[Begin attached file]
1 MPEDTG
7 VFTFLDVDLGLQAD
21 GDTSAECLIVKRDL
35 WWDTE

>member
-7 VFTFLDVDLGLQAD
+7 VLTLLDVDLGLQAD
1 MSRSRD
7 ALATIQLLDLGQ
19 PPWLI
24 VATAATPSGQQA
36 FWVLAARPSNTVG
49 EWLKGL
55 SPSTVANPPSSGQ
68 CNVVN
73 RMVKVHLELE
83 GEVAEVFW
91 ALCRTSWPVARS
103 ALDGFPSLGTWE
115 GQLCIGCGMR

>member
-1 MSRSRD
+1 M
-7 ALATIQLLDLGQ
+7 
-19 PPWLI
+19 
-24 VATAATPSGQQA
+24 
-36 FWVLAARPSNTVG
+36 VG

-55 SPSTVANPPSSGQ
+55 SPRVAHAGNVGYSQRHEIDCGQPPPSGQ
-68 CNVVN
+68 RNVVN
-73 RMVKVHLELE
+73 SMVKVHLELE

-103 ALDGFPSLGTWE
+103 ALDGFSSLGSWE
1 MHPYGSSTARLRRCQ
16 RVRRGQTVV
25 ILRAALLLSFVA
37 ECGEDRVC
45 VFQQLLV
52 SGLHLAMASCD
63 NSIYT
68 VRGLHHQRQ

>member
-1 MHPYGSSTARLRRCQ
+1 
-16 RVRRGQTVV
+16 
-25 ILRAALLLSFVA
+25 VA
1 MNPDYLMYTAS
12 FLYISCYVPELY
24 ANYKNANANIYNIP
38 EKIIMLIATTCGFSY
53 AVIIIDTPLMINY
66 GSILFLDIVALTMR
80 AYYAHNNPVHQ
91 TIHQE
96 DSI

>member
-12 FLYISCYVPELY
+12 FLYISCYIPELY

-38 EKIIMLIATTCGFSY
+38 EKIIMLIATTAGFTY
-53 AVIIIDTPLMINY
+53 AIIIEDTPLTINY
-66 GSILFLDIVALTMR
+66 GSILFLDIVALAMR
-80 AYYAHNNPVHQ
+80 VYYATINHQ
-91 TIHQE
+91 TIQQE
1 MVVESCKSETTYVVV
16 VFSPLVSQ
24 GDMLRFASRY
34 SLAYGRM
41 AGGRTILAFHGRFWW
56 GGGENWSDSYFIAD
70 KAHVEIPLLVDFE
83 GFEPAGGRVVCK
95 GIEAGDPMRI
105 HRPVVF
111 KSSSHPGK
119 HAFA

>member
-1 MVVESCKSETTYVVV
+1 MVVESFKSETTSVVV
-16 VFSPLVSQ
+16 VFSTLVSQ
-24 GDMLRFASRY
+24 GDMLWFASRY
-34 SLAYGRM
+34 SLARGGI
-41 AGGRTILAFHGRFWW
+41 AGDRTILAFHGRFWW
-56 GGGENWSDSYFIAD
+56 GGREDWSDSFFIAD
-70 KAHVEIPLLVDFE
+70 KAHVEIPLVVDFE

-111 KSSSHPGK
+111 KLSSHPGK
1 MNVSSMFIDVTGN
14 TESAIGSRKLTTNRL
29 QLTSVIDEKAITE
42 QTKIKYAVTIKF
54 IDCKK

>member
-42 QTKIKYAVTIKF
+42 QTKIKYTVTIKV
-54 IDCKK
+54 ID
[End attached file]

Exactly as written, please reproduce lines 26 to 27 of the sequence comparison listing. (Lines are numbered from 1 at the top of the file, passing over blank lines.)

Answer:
-19 PPWLI
+19 